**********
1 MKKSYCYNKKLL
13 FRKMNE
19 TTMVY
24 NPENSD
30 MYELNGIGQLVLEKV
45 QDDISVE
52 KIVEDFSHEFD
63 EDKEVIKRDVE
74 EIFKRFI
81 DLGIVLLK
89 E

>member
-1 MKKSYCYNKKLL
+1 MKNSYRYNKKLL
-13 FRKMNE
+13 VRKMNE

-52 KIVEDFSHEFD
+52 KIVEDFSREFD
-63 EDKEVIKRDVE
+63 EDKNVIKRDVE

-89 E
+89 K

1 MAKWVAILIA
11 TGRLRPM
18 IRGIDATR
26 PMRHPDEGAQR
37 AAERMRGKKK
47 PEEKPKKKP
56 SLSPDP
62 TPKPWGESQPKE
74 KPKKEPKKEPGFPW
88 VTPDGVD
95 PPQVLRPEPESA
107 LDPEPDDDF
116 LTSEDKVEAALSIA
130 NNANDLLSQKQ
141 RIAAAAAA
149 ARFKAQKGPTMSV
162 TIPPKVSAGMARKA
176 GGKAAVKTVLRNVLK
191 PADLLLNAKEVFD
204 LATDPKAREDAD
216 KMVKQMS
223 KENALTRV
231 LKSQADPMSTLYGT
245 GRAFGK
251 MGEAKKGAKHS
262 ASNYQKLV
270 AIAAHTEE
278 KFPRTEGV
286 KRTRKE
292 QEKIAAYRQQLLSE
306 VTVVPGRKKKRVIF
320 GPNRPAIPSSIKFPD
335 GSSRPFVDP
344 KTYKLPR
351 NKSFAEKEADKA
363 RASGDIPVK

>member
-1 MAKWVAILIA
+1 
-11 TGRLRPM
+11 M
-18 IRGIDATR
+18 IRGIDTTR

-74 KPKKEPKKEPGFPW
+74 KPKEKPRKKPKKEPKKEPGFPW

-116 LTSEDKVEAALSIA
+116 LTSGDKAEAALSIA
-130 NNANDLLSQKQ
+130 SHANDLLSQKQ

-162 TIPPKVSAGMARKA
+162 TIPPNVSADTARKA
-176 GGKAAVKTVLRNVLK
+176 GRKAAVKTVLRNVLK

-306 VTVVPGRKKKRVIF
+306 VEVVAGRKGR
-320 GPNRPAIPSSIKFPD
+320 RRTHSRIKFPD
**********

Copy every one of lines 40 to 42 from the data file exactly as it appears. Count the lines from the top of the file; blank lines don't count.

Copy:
176 GGKAAVKTVLRNVLK
191 PADLLLNAKEVFD
204 LATDPKAREDAD